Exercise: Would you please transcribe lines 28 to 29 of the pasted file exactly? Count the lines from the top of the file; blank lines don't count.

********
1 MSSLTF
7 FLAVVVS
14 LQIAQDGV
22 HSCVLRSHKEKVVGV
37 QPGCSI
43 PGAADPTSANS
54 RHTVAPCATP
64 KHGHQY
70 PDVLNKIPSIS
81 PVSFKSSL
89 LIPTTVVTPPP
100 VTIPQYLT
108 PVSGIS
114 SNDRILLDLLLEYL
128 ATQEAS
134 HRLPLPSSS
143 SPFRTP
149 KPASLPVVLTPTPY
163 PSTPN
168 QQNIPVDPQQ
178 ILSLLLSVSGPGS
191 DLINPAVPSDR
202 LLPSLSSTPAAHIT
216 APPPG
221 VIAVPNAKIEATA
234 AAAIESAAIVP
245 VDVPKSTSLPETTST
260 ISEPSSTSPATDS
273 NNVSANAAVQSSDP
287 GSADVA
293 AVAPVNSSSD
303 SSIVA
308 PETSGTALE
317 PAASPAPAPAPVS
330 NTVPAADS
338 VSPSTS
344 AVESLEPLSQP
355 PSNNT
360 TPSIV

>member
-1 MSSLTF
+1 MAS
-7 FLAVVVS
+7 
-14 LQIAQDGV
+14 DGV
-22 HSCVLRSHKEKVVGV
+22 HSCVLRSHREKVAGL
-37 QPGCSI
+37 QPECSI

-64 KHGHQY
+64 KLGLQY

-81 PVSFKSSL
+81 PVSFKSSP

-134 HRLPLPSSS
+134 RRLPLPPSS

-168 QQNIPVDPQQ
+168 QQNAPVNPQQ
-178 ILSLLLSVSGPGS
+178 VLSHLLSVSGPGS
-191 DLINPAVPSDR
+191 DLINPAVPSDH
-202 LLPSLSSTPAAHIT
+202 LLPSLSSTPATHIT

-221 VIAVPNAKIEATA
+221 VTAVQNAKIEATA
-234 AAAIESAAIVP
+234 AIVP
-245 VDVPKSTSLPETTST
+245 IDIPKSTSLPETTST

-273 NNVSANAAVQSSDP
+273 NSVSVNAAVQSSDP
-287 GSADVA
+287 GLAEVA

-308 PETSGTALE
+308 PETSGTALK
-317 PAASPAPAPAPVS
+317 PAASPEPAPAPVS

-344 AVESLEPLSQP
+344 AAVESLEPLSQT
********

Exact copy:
260 ISEPSSTSPATDS
273 NNVSANAAVQSSDP